I have closet that I turned into a vocal booth. I padded every wall down with fiberglass, put a rug down, and left the ceiling open so I could have one reflection. I also have a humongous basement. What I did there is got a bunch of packing blankets and killed reflections until I had no slapback, then left it at that. So it’s as natural as possible.
When I record drum sounds there, I set up room mics near the heating ducts and get a whole lot of sustain. But I prefer a jagged live room with no slapback to a very well-treated wood panel room.
You seem to get along with some determined female singer/songwriters. In addition to Lelia Broussard, I see on your discography Ingrid Michaelson, Jenny Owen Youngs, Bess Rogers, for starters. What’s their appeal to you as clients, and why do they seem to like you back?
When you’re in high school, it’s very common for guys to be in hardcore, punk and rock bands, and very common for girls to be playing an instrument and singing alone unaccompanied. That has nothing to do with abilities or mindframe of either gender, it has to do with where society pushes them.
So when I got to college at SUNY Purchase, the situation there was that the guys had been playing with bands since they were 14 or 15 years old, while many of the female singer/songwriters had very little experience in bands. SUNY Purchase has some pretty distinguished alumni by the way — Regina Spektor, Moby, Langhorne Slim, Dan Deacon, Jenny Owen Youngs, the Presidents of the United States of America. It’s a left-of-center pop music school.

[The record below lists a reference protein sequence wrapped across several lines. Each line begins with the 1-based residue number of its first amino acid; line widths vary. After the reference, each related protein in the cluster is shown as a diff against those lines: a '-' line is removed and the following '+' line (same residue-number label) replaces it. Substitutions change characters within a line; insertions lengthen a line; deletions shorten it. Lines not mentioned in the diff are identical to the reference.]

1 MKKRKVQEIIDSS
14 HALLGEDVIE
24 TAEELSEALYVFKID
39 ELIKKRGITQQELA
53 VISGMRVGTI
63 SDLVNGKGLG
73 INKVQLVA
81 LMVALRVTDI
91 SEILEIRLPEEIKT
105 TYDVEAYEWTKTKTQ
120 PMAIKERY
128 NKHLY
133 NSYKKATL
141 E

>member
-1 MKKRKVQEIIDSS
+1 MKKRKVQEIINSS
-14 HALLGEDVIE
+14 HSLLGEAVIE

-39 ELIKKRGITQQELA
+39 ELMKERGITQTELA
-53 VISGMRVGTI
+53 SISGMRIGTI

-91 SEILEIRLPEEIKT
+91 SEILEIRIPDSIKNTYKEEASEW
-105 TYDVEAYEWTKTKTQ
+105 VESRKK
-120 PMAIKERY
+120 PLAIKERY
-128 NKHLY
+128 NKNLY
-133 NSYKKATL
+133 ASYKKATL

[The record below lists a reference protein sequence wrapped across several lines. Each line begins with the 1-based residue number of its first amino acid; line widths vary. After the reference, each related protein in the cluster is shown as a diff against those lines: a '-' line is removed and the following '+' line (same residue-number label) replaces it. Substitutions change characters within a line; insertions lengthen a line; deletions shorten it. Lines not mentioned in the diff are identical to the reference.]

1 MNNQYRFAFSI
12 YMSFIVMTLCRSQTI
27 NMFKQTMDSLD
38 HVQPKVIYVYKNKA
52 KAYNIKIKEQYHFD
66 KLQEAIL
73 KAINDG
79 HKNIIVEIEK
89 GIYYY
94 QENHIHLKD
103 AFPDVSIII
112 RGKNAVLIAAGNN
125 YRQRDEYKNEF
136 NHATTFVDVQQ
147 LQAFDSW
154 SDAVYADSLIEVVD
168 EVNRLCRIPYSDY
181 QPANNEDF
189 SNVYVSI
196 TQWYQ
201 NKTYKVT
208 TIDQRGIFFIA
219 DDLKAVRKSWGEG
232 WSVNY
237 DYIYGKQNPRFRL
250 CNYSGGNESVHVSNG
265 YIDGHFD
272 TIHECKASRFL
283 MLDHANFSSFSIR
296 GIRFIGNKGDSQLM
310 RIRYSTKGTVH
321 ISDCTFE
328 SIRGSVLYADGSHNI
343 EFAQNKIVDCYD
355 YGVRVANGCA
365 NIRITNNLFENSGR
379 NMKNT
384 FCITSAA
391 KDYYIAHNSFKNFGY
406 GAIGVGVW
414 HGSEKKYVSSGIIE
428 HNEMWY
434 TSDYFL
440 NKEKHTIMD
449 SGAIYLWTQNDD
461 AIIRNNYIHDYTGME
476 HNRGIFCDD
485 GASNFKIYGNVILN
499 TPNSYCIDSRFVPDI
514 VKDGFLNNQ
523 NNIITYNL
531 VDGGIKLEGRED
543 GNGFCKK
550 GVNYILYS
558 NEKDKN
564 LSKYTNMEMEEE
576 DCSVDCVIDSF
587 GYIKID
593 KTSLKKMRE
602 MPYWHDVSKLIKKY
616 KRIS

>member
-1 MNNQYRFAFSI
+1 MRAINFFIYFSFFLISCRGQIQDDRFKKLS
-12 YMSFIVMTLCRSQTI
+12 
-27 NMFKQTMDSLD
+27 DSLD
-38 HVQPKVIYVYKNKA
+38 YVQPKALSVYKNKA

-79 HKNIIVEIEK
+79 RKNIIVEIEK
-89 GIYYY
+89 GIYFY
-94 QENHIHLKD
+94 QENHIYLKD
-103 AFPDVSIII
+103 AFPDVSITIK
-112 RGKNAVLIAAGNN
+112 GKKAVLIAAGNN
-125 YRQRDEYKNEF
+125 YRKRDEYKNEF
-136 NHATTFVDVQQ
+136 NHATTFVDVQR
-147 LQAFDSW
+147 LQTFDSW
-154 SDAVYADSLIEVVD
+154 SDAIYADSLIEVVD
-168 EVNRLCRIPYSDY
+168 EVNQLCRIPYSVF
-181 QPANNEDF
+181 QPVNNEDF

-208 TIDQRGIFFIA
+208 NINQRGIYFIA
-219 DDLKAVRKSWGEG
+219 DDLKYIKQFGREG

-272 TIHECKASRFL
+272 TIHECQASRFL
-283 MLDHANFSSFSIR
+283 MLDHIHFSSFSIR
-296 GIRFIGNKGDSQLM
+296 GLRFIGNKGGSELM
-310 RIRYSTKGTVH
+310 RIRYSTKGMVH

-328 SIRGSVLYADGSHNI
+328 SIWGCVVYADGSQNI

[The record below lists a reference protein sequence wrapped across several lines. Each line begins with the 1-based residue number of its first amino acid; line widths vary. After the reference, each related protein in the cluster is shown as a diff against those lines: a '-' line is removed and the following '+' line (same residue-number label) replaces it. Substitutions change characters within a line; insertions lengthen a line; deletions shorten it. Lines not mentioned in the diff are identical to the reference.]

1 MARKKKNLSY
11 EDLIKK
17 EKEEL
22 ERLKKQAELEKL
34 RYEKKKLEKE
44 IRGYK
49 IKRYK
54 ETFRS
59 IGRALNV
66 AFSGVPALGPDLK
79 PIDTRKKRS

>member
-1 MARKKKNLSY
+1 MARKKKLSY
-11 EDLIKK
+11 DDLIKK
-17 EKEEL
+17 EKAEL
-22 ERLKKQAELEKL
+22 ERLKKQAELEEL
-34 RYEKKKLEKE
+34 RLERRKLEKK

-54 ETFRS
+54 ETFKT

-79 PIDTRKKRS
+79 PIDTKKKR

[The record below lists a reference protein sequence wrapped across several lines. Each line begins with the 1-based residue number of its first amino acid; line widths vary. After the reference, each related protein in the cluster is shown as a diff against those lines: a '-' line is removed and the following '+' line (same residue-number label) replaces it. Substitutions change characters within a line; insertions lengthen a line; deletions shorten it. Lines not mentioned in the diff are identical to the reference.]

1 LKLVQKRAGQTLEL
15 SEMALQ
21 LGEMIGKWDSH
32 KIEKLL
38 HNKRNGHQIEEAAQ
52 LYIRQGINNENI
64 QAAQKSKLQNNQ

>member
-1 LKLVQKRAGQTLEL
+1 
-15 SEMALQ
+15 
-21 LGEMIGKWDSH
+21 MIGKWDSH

Jenny Owen Youngs and I were really close friends in college. I had never produced a record before, but I somehow convinced her that I knew how to do that! She allowed me to record her first album, which she released independently and then got picked up by Nettwerk unchanged — they kept my mixes and the mastering.
More often than not, I’ve noticed guys have full bands that they’re already in, in which all the band members have artistic and financial stake, while it’s a lot more common for ladies to be solo artists. So it gives me an opportunity while working with them to put a band together and get the sound with them, rather than working with the sound that already exists between a bunch of people. Plus, the artists I’ve worked with that people know the best are Jenny Owen Youngs and Ingrid Michaelson. So I get inquiries from mostly female artists.
Beyond simply being a producer/engineer, you also collaborate with many of these artists as a songwriter. How does that work out?
I think being available as a co-songwriter as well introduces a specialness to the project. Instead of you [the artist] coming in with songs and just having them recorded, you’re making a whole new baby. It becomes a whole different project that couldn’t have happened otherwise.